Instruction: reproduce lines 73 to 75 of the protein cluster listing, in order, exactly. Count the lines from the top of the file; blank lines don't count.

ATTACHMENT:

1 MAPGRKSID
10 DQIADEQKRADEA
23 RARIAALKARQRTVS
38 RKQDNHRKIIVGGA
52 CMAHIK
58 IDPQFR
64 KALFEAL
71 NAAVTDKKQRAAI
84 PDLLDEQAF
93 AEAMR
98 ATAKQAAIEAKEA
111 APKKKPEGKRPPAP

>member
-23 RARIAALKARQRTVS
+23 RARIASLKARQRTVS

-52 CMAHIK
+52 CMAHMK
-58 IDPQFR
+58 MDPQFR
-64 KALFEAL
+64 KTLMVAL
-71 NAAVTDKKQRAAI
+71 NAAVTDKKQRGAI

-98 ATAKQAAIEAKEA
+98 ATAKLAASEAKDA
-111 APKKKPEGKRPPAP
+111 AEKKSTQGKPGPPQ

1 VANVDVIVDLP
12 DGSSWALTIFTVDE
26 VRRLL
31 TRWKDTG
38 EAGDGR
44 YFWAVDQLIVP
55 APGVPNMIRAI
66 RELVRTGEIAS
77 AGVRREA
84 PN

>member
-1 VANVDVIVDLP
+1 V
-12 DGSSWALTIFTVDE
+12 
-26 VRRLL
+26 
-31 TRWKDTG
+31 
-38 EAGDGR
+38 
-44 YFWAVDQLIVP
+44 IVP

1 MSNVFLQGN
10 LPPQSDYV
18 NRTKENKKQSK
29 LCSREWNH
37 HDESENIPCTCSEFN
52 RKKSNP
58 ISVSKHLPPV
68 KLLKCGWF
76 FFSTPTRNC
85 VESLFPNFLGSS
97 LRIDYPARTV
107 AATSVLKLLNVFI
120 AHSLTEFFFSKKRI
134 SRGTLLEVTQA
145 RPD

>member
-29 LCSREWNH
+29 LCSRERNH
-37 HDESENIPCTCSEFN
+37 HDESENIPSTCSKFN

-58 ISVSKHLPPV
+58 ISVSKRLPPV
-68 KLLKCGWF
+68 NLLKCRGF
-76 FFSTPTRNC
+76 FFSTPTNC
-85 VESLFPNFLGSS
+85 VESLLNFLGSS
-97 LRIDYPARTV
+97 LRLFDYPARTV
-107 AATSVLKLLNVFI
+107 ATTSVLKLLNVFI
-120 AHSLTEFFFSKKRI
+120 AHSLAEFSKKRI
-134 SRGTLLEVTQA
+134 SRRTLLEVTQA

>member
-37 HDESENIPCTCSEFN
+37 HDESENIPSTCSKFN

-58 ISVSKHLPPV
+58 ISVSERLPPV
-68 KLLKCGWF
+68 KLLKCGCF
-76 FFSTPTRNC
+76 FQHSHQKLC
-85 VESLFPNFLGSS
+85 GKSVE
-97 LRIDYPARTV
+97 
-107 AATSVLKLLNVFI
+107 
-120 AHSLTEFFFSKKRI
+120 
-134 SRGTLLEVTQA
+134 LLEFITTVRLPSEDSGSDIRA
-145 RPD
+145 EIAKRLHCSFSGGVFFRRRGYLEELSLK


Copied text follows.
-68 KLLKCGWF
+68 NLLKCRGF
-76 FFSTPTRNC